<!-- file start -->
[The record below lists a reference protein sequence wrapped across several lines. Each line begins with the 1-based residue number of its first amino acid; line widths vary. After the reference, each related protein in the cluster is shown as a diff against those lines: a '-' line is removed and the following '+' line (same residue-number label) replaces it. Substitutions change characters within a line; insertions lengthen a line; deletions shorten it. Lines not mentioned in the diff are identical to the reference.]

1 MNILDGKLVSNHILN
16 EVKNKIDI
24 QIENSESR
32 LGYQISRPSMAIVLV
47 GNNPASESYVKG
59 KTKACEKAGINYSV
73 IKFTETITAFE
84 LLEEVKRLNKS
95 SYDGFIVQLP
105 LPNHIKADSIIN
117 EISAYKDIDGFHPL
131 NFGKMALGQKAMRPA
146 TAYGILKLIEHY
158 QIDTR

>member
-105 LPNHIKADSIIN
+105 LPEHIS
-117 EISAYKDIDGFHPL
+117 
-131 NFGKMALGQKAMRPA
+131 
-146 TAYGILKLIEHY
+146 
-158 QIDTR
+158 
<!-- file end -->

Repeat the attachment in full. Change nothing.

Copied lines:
[The record below lists a reference protein sequence wrapped across several lines. Each line begins with the 1-based residue number of its first amino acid; line widths vary. After the reference, each related protein in the cluster is shown as a diff against those lines: a '-' line is removed and the following '+' line (same residue-number label) replaces it. Substitutions change characters within a line; insertions lengthen a line; deletions shorten it. Lines not mentioned in the diff are identical to the reference.]

1 MNILDGKLVSNHILN
16 EVKNKIDI
24 QIENSESR
32 LGYQISRPSMAIVLV
47 GNNPASESYVKG
59 KTKACEKAGINYSV
73 IKFTETITAFE
84 LLEEVKRLNKS
95 SYDGFIVQLP
105 LPNHIKADSIIN
117 EISAYKDIDGFHPL
131 NFGKMALGQKAMRPA
146 TAYGILKLIEHY
158 QIDTR

>member
-105 LPNHIKADSIIN
+105 LPEHIS
-117 EISAYKDIDGFHPL
+117 
-131 NFGKMALGQKAMRPA
+131 
-146 TAYGILKLIEHY
+146 
-158 QIDTR
+158 